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Common law courts, like those in Hong Kong and Singapore, usually exercise jurisdiction over foreign defendants in particular cases with certain factual connections to the territory. The long-arm service ‘gateways’ in the court rules include contract cases where there is a jurisdiction clause and tort cases where acts took place, or damage was incurred, in the territory. Historically, a claimant has needed the court’s permission to serve proceedings abroad under the gateways. That remains the position in Hong Kong.

Some jurisdictions, particularly England and in the Caribbean, regularly update their gateways to include ever more categories of case and keep up with economic and technical developments.

Whether a case falls within the gateways invoked often leads to costly and ultimately pointless litigation, where deserving cases can be turned away on technical grounds.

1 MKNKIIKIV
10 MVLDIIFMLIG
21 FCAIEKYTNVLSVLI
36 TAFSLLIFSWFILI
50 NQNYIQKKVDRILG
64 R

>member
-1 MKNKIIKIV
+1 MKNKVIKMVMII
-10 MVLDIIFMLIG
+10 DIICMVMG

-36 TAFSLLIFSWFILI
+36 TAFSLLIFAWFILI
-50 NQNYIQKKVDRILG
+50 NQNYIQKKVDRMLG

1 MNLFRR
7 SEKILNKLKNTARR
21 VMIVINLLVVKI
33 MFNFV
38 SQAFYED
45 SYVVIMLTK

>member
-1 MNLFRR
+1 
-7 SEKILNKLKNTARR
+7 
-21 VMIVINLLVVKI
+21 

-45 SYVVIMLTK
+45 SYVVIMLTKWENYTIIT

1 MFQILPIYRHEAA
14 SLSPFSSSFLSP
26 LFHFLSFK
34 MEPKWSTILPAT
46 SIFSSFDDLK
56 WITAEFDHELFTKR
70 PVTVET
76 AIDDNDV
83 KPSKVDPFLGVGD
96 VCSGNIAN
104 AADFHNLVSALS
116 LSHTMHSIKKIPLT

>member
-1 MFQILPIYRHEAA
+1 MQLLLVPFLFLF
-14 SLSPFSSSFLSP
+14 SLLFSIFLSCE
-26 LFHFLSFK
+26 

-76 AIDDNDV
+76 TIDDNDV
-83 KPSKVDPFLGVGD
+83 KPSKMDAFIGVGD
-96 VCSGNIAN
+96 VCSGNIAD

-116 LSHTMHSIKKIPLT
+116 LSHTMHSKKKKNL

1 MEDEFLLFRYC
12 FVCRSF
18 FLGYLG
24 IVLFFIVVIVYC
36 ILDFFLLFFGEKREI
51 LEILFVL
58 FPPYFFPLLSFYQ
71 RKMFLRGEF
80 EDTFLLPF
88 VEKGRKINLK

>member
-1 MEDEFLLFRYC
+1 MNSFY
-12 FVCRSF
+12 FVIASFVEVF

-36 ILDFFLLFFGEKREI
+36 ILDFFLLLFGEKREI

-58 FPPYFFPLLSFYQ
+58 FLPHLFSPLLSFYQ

In 2018, some Australian states modernised their rules so claimants no longer need permisison to serve proceedings abroad if the case falls within a gateway, and the court can give permission to serve abroad even if the case falls in no gateway.

In a recent overhaul of its court procedure, Singapore has taken the radical step of abolishing the long-arm ‘gateways’ altogether. Now, a Singapore Writ can be served abroad, without permission, if either (a) the court has jurisdiction eg under existing specific statutes with extraterratorial reach over events or persons abroad, or (b) Singapore is the ‘appropriate’ jurisdiction to hear the dispute. Limb (b) breaks with the traditional position in common law jurisdictions where the courts do not exerise jurisdiction simply on that basis where the defendant is not otherwise amenable to the jurisdiction, Four Seasons v Brownlie [2017] UKSC 80.

Hong Kong, as an aspiring legal hub for the region, would do well to consider adopting Singapore’s fresh new approach.

Edward Alder authors the commentary to O.11 in Hong Kong Civil Procedure 2022. He has appeared in many recent jurisdictional cases, including The Milano Bridge [2022] 1 Lloyd’s Rep 441, [2022] HKCA 157Haller AG v China Meheco [2022] HKCFI 652 and Securities and Futures Commission v Subotic [2021] 3 HKLRD 777.